After the final irrigation, 2 ml distilled water was used to remove any remaining irrigation solution. The canals were dried with paper points, and longitudinal grooves were prepared on the buccal and lingual surfaces of each root with a diamond disk without penetrating the root canal. Thirteen roots in each group were sectioned into 2 halves; thus, 26 samples were obtained from each group (n = 26). The amount of remaining medicament at coronal and apical root thirds of each root half was evaluated[23] The root canal surfaces were acquired for this purpose using a digital camera mounted on a stereomicroscope (Leica MZ16 A; Leica Microsystems, Wetzlar, Germany) at 30x magnification and transferred to the computer. Three calibrating dentists were blinded to the technique used to remove TAP, and the residual amount of TAP in the root canal was scored according to the scoring system described by Van Der Sluis et al.[24]:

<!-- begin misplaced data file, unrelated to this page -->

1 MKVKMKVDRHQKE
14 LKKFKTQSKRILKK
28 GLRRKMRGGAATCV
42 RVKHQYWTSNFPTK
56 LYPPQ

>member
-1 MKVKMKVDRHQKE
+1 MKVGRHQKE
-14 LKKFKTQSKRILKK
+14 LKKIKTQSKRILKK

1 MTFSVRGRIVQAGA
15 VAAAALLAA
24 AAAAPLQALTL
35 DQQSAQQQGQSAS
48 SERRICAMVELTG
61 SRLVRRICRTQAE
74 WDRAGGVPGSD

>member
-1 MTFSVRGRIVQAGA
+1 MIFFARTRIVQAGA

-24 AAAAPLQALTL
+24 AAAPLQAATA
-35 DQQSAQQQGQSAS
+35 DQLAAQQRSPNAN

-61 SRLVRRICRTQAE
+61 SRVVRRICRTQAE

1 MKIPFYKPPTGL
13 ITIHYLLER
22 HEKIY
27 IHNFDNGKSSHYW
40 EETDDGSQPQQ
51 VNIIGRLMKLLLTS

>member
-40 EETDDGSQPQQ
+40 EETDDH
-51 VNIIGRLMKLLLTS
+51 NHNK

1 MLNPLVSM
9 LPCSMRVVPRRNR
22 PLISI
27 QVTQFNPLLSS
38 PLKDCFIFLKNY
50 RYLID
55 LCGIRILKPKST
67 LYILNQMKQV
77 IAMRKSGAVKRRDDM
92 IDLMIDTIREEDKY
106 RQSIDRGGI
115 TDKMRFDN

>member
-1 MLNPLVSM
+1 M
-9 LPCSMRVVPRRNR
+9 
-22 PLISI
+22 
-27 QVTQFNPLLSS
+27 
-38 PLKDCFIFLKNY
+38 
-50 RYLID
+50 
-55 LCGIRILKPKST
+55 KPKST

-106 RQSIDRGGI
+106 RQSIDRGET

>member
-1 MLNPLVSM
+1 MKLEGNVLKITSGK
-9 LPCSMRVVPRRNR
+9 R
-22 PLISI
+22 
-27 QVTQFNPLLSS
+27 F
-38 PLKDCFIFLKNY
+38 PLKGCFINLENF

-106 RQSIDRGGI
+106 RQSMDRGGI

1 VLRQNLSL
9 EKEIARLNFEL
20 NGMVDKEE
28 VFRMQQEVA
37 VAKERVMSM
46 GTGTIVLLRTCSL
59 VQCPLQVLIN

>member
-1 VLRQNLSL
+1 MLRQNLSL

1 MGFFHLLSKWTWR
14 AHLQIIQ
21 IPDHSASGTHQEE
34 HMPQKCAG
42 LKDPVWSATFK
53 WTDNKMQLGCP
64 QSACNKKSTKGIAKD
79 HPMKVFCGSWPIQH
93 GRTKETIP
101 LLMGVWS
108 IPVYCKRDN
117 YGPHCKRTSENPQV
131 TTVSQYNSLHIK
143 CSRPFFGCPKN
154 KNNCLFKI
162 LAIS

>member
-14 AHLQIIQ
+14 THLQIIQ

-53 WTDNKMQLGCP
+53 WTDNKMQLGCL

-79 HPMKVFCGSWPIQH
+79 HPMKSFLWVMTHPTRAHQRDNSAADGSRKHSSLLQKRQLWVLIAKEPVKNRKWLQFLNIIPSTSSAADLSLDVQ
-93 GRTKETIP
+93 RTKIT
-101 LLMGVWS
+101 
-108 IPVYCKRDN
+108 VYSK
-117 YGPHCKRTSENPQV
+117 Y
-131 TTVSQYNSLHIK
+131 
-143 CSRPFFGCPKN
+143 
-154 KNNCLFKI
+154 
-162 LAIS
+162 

• Score 0, the canal was empty
  • Score 1, TAP was present in less than half of the canal
  • Score 2, TAP covered more than half of the canal
  • Score 3, the canal was completely filled with TAP.


Data were subjected to statistical interpretation using Kruskal–Wallis and Tukey post hoc tests at a 95% confidence level (α = 0.05).


   Results Top


Medians, standard errors of the means, and 25%–75% quartiles are shown in [Table 1]. The scores for the removal of TAP are shown in [Figure 1]. None of the groups showed complete removal of TAP from the root canals [Table 1].
Table 1: Medians, standard errors, and quartiles (25%-75%)

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Figure 1: Each score for triple antibiotic paste